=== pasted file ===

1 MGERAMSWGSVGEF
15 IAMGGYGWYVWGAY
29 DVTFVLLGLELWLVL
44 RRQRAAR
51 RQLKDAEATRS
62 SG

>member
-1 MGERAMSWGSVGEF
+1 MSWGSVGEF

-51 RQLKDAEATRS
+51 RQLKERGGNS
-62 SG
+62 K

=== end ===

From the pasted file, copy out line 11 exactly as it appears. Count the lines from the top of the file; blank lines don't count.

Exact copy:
+51 RQLKERGGNS